My Itchy Travel Feet | The Baby Boomer's Guide To Travel

One Healthy Change a Month: Strength Training

2013/07/22by Donna Hull


I sit on a ball to make upper body weight lifting easier on my back.

Did you know that you’ve been losing a quarter pound of muscle each year—maybe even more if you’re sedentary—since turning 40? According to an article in Forbes, “muscle strength helps maintain bone heath and has been linked to the prevention of Type II diabetes. Strong muscles also affect balance, joint health and stability and weight maintenance.” That’s right, more muscle increases metabolism which helps maintain weight or even helps you loose a few pounds. What’s a boomer to do? Join July’s One Healthy Change a Month: Strength Training.

Do you think belonging to a gym is a requirement for strength training? Not so, although receiving instruction from a personal trainer on proper technique is always a good idea. (Follow your doctor’s advice on whether strength training is right for you). Since Alan and I live miles from a gym, we strength train at home. I use a set of Adjustable Dumbbells, while Alan prefers a stationary weight machine.

Still intimated by the idea of strength training? Mayo Clinic offers a series of free videos that will get you started. I like that the videos offer four strength training options including using your body weight, Resistance Bands, free weights and machines. Performing weight training in front of a mirror is also a good idea for keeping an eye out on proper form.

Taking a road trip? Don’t leave your strength at home. Resistance bands are easy to pack and use during your travels plus body weight exercises don’t require any equipment.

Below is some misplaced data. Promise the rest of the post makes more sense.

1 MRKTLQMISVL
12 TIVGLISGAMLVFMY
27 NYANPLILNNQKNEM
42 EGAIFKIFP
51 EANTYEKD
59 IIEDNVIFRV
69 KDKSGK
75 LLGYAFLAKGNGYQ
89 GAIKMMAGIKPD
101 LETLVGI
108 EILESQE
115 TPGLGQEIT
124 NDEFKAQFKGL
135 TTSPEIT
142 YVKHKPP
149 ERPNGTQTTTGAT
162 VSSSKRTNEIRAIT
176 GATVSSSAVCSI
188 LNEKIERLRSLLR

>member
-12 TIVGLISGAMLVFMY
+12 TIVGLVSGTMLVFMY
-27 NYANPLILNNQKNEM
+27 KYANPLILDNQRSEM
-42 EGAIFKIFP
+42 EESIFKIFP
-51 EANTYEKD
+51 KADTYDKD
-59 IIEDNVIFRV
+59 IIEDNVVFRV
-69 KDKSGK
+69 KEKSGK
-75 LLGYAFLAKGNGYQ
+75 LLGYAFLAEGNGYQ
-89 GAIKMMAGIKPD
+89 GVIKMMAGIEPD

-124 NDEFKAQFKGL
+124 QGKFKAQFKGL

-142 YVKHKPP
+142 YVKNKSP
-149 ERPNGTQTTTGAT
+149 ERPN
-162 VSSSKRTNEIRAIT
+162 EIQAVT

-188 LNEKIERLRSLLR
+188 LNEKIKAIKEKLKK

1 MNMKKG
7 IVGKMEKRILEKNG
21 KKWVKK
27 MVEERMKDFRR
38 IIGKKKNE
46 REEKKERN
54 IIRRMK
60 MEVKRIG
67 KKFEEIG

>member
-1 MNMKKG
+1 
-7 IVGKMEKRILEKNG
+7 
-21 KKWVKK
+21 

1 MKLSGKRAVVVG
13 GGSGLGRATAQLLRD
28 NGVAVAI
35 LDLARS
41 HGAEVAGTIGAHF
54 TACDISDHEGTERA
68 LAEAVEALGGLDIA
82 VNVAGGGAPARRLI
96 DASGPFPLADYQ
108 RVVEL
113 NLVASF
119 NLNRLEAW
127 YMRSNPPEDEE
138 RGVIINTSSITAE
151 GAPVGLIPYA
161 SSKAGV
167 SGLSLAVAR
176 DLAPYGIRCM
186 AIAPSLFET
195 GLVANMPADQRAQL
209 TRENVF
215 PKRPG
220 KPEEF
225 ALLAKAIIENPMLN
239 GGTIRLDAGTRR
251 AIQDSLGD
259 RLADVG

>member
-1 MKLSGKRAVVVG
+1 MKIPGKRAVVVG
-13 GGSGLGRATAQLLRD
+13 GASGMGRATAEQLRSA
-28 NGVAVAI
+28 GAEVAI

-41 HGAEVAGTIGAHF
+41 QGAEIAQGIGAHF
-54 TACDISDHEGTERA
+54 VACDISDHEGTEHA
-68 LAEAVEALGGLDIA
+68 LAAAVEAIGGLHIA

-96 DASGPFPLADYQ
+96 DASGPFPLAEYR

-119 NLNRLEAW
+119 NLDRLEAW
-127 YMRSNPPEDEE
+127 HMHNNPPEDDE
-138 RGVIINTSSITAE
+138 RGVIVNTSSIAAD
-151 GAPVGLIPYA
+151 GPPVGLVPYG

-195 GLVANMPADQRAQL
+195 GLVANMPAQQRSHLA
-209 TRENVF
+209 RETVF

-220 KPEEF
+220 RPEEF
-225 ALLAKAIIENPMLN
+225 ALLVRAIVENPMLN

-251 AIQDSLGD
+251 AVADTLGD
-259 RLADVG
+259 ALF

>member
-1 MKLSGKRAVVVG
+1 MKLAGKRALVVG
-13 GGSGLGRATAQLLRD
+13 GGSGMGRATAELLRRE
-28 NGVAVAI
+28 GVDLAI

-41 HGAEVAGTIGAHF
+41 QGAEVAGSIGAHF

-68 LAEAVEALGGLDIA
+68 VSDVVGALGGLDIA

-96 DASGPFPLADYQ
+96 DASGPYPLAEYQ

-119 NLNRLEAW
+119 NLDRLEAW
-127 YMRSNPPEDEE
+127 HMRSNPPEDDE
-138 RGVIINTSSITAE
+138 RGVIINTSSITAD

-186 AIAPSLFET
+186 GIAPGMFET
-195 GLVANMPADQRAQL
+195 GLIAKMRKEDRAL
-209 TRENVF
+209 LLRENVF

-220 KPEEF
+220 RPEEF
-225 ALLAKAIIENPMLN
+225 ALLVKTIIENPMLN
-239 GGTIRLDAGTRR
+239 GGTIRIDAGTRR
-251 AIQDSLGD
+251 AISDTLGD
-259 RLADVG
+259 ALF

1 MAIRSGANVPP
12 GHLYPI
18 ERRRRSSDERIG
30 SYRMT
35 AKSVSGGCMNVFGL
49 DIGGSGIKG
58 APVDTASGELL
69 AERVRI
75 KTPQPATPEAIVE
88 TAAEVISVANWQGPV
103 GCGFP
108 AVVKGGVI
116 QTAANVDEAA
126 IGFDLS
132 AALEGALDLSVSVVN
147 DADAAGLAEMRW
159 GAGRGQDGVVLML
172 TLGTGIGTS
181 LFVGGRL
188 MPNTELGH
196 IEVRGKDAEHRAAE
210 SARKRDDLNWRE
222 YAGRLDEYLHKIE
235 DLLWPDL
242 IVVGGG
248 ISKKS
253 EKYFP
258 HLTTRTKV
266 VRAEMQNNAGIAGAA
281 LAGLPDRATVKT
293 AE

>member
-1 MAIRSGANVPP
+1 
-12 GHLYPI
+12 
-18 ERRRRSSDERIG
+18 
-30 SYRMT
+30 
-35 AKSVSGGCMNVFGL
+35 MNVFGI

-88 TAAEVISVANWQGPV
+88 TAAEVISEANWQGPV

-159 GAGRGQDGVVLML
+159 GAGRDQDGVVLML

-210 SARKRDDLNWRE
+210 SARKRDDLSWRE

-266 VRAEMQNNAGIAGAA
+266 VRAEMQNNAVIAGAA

Here’s another bonus strength training provides for boomer travelers—lifting that carryon into the overhead bin just got a whole lot easier. And do you want to have more stamina for walking tours or hiking trips? Strength training helps. Last year, before the Glacier National Park hiking program that Alan and I took with Road Scholar, I worked on leg strength by using a weight machine and walking hills, which made hiking 30 miles in one week a doable and enjoyable experience.

Do you have any strength training tips to add to our list? Post a comment to share how you stay strong while traveling.

It’s not too late to join our challenge. Click One Healthy Change a Month to read more.

I have included an Amazon Link to Adjustable Dumbbells and Resistance Bands for your convenience. However My Itchy Travel Feet does receive a small percentage for purchases made at

A boomer travel and lifestyle authority who is exploring the world one activity at a time. Besides writing and publishing My Itchy Travel Feet, she also writes about boomer travel for My Well-Being Powered by Humana, Make It Missoula and is the author of New Mexico Backroads Weekend Adventure.

{ 3 comments… read them below or add one }

July 22, 2013 at 7:07 am

A lot of travelers find it hard to stay fit on the trail but I make it a point to do sun salutations and push-ups every morning and night. It keeps me happy and healthy.

Sometimes I also use my pack as a weight for other exercises.
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Sheryl July 24, 2013 at 5:34 am

Strength training is so important for so many reasons, I agree. Psychologically it makes me feel like I can stand up straight and like my body won’t fall apart. Feeling weak and helpless is definitely not something I want!
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Nick Cooper
September 22, 2013 at 12:08 am

As Sheryl pointed out, strength training is very important for our bodies. It not only promotes a healthier lifestyle and better sleep, but it will also keep you more energized during the day and your travelling.
Nick Cooper recently posted..Everyone wants big legs, but no one wants to put in the hard work!My Profile


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